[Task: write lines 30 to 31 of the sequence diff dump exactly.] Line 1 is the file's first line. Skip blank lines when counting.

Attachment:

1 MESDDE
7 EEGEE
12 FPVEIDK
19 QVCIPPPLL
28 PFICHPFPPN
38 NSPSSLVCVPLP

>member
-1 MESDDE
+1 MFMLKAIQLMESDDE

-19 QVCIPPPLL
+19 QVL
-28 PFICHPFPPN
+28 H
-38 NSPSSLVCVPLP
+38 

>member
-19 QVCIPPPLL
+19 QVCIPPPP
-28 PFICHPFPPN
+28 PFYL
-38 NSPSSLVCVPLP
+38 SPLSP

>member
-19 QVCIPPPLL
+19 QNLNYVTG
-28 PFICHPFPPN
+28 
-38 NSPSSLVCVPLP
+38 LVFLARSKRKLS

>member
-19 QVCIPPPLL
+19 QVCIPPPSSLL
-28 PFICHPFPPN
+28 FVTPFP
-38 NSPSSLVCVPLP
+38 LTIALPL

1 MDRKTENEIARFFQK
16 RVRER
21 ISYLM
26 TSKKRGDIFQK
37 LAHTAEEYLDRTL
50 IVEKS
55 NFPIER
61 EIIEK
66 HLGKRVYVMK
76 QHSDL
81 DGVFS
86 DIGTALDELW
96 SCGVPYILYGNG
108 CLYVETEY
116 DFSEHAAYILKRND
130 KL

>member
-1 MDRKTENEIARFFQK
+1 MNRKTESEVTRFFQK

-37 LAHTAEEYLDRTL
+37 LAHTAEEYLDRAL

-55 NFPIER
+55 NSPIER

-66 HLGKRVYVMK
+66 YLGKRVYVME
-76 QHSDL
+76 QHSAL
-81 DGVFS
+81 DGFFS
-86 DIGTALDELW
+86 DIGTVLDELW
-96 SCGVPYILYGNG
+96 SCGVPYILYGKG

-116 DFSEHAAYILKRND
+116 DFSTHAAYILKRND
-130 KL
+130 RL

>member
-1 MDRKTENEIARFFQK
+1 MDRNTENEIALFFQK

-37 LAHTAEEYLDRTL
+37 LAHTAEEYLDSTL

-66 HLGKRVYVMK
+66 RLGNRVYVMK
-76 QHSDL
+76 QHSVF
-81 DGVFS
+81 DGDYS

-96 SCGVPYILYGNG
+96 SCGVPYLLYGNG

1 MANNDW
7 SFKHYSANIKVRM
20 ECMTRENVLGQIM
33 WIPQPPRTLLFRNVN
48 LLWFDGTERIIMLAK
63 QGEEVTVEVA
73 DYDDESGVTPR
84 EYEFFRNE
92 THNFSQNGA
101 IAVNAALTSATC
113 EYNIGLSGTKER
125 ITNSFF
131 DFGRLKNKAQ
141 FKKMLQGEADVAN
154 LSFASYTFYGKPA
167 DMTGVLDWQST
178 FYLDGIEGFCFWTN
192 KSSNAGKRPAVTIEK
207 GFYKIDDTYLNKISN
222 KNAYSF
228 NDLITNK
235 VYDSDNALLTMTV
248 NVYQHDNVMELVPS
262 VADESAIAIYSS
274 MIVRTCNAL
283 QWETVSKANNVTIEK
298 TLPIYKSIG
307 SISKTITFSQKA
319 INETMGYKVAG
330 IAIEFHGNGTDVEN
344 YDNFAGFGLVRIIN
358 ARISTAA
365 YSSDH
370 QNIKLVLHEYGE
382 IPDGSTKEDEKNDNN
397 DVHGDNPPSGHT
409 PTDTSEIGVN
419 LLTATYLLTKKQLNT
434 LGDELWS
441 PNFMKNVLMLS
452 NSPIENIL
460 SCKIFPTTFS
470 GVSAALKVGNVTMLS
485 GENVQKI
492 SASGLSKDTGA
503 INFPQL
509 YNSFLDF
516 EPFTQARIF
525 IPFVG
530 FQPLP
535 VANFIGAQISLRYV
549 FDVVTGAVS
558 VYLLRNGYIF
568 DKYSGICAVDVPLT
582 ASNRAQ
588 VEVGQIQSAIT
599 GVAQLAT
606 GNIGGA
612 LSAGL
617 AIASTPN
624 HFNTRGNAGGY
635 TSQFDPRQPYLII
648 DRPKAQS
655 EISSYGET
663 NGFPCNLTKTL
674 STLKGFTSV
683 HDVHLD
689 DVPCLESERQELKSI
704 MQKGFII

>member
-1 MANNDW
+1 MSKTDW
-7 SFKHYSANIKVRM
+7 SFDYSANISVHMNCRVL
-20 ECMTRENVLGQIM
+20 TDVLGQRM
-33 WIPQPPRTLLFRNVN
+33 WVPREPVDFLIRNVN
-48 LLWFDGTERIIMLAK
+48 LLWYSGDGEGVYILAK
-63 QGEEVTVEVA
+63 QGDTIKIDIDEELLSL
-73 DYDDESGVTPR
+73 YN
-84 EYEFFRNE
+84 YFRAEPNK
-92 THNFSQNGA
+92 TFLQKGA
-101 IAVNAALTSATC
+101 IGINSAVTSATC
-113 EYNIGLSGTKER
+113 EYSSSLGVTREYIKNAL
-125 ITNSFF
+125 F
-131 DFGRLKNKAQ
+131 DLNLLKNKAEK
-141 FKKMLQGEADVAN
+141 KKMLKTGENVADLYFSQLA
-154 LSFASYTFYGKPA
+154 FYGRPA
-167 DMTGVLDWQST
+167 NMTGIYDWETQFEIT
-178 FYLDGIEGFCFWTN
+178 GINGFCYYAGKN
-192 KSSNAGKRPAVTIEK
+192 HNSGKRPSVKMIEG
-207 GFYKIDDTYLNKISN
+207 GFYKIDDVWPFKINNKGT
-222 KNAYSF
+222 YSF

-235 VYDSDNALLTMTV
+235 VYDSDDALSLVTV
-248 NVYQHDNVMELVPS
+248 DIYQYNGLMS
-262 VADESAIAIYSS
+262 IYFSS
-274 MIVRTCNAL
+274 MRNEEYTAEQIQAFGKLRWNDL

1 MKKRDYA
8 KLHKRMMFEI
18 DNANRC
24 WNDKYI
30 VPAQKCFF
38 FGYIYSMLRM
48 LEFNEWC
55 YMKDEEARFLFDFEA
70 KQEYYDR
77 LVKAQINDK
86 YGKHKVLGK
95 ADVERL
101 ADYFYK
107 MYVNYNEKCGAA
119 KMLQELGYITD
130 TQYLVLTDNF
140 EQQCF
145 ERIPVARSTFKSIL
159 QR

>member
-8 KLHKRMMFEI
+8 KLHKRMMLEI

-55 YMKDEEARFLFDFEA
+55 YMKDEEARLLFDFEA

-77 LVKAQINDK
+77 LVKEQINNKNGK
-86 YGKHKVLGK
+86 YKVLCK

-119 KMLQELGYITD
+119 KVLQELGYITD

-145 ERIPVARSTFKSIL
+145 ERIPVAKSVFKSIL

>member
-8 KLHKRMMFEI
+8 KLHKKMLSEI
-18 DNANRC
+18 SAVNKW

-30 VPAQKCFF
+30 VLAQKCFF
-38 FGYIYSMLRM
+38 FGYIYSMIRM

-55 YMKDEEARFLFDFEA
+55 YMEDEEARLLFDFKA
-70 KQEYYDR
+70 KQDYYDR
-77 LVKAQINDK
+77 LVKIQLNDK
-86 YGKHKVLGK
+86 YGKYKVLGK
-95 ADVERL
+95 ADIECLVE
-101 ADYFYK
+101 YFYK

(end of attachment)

>member
-19 QVCIPPPLL